Alternatively, you can use the Documentation theme and add specific text and images to the footer of every page in a space. This allows you to add different content in the footer per space. The footers appear at the bottom of pages, but not at the bottom of blog posts or the dashboard.
The above page tells you how to configure the Documentation theme. It also has a custom page header and footer, provided by the theme.
The advantages of this method are that it's simpler than modifying the Velocity templates, and you don't need to re-apply the customisations each time you upgrade Confluence.
I hope this helps!
This is our page about modifying the footer page of Confluence.
You will see a bit of text in that document that outlines the text that you need to keep in your footer to remain in line with our EULA. There are also a couple link outs that describe the processes of adding content to the footer. This should be little more than placing an image file on your Confluence server and creating an img element with a src attribute that points that image.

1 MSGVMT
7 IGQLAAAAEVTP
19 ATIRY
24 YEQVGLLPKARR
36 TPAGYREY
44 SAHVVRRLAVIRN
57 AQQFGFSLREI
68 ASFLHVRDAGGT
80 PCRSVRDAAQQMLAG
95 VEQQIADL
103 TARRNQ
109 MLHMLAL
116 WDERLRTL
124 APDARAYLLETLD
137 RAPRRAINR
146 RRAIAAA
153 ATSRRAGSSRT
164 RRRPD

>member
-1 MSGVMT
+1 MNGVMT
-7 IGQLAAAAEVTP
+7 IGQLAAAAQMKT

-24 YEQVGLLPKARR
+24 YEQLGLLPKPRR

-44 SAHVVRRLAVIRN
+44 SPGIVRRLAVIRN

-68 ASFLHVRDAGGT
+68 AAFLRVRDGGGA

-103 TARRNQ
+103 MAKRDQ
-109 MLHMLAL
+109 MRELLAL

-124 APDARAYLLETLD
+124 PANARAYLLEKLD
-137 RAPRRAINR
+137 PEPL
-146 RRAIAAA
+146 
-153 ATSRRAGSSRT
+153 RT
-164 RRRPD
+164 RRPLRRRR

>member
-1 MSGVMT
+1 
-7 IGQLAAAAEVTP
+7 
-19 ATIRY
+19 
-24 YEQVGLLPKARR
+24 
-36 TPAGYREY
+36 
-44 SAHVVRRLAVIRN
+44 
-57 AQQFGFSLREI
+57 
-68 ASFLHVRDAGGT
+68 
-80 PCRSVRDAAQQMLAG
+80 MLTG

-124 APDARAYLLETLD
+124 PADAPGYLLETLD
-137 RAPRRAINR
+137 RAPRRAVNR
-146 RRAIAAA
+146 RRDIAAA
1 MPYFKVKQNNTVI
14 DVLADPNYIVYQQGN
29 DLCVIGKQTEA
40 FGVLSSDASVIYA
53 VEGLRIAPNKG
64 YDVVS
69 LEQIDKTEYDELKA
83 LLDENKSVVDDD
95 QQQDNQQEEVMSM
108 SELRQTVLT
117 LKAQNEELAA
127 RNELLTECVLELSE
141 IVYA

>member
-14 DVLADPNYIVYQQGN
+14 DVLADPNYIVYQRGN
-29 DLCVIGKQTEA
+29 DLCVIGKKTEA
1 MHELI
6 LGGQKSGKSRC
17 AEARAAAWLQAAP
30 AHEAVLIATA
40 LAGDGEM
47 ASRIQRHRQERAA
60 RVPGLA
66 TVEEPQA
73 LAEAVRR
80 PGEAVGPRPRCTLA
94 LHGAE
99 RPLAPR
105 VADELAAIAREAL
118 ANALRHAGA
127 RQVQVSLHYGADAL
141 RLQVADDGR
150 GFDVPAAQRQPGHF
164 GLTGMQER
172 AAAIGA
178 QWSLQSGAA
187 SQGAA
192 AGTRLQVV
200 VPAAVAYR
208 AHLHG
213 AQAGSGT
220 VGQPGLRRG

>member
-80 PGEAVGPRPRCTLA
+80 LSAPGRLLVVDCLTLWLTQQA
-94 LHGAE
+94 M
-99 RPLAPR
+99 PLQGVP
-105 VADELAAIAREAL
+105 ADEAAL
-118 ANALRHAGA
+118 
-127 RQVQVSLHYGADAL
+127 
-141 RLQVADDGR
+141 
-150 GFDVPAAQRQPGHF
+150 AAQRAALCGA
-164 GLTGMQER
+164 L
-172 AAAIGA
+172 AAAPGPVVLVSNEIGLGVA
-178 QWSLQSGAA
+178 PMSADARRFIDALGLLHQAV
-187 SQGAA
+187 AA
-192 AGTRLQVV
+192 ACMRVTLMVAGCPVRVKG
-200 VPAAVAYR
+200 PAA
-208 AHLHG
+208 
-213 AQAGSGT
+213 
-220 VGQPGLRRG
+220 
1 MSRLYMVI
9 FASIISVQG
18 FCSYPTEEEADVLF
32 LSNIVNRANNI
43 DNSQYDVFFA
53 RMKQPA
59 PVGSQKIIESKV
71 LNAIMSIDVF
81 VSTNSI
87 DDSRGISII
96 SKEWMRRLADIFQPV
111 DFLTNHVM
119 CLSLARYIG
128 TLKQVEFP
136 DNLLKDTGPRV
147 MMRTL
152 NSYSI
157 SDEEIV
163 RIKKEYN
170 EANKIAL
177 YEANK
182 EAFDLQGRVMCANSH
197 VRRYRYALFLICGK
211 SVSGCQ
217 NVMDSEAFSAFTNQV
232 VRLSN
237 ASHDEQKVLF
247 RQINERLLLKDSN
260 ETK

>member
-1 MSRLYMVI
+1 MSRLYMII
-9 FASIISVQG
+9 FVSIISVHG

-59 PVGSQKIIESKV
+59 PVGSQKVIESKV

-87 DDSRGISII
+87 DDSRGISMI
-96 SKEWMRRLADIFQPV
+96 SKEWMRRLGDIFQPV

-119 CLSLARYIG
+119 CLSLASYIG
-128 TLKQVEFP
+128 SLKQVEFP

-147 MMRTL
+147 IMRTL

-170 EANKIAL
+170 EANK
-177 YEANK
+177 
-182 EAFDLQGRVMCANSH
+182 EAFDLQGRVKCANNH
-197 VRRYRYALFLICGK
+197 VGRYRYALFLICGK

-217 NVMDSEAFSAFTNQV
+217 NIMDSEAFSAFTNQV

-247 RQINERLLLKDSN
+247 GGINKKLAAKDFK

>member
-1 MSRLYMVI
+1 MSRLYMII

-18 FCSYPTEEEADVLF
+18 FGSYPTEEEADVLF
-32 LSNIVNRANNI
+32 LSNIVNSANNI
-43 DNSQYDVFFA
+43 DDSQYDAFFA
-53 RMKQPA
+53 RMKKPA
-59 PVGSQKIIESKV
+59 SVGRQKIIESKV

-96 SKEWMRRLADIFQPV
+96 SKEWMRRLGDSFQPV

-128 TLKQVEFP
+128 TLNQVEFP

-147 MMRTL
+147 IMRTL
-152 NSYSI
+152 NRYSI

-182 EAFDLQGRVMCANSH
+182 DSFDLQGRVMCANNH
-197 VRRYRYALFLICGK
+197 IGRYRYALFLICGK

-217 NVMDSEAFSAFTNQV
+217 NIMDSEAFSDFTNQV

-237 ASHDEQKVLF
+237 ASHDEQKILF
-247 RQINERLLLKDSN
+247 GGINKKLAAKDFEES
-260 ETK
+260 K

Note: that the webroot of your Confluence instance is your <confluence_install>/confluence directory
More and more people are building their careers with Atlassian, and we want you to be at the front of this wave! Important Dates Start the Certification Prep Course by 2 April 2019 Take your e...
Connect with like-minded Atlassian users at free events near you!Find a group
Connect with like-minded Atlassian users at free events near you!
Unfortunately there are no AUG chapters near you at the moment.Start an AUG
You're one step closer to meeting fellow Atlassian users at your local meet up. Learn more about AUGs